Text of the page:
I dread having to review albums like this one. Ellynne Plotnick probably has worked hard to get where she is, and it pains me to be the one who must let her know that she's nowhere near where she has to be, assuming she intends to pursue a career in music. No one wants to hear that, much less see it in print.
To be fair, Plotnick has the basic equipment; that is to say, a pleasant voice and passable articulation, but her intonation and timing are imprecise and erratic, while her pitch is occasionally wide of the mark. Nothing that more long hours of practice couldn't overcome, but those weaknesses are out front for everyone to hear and evaluate on Daydream.
A second shortcoming lies in Plotnick's choice of music, which, she writes, embraces "songs I truly love." Musical tastes are quite personal, of course, but there are only four songs among the dozen she has chosen that this reviewer would place on any list of favorites, including one"I Remember Clifford"that would make the cut only as an instrumental, not a vocal. "Clifford," which closes the album, is immediately preceded by two that would surely make my list, and many others, I'd supposeFrank Loesser's "I've Never Been in Love Before" and Hoagy Carmichael's "Skylark." The other winner is Cole Porter's "So in Love" from Kiss Me, Kate, but Plotnick's version is shaky, lacking assurance and resolve.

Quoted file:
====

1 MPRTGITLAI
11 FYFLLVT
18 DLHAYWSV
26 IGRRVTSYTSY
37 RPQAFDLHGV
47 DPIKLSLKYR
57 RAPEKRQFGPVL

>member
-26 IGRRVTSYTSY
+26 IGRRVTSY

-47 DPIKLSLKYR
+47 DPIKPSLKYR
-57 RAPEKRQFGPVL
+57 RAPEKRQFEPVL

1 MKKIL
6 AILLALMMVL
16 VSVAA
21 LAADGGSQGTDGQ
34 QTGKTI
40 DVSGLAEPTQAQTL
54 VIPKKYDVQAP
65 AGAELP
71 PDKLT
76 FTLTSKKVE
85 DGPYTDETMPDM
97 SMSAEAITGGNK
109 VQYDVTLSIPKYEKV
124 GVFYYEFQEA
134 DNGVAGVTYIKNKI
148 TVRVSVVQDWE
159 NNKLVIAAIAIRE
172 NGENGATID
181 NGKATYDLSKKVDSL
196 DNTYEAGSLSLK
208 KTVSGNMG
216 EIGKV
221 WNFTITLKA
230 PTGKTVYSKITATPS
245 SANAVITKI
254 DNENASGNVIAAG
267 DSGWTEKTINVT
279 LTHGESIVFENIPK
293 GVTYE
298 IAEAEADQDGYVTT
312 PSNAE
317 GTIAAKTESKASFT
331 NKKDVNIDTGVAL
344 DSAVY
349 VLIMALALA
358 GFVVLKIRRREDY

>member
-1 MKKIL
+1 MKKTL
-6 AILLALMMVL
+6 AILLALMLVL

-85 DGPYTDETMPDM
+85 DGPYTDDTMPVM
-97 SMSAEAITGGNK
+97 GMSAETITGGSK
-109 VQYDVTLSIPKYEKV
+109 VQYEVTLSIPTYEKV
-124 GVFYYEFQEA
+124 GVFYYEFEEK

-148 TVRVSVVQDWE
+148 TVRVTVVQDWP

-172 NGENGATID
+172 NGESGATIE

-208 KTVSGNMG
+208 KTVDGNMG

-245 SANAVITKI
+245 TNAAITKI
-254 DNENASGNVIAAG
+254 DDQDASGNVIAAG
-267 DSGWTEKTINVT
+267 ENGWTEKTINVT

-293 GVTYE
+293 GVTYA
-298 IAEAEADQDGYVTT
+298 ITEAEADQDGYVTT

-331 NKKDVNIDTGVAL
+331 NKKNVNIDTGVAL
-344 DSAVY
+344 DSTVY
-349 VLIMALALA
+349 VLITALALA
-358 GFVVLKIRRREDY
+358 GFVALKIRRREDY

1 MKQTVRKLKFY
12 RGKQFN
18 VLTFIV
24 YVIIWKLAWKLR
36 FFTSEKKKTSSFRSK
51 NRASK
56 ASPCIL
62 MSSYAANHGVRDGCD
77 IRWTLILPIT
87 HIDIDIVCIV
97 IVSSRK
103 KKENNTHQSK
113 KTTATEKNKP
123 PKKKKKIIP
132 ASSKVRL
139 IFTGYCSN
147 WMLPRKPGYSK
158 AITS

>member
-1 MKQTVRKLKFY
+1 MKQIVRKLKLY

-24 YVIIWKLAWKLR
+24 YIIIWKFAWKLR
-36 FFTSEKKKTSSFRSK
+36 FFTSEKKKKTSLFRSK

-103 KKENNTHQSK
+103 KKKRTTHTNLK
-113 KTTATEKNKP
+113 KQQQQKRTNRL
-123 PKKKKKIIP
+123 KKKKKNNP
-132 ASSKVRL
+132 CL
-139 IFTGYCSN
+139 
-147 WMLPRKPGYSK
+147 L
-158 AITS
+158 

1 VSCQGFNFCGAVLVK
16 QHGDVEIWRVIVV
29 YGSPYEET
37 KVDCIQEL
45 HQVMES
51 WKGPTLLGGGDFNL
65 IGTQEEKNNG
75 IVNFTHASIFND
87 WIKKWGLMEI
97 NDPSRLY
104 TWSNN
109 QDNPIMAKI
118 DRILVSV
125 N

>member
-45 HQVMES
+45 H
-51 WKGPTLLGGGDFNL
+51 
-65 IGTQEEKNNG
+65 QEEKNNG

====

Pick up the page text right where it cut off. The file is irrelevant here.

The sidemenpianist Pete Malinverni, guitarist Steve Cardenas, bassist Marcus McLaurineare first-rate, and do their level best to enliven Plotnick's every phrase. It doesn't always work, but the enterprise would be far less engaging without their resolve. As it is, the best we can say is that Daydream paints an accurate picture of where Plotnick is at this stage in her musical development.
Visit Ellynne Plotnick on the web.
Personnel: Ellynne Plotnick, vocals; Steve Cardenas, acoustic guitar; Marcus McLaurine, bass; Pete Malinverni, piano.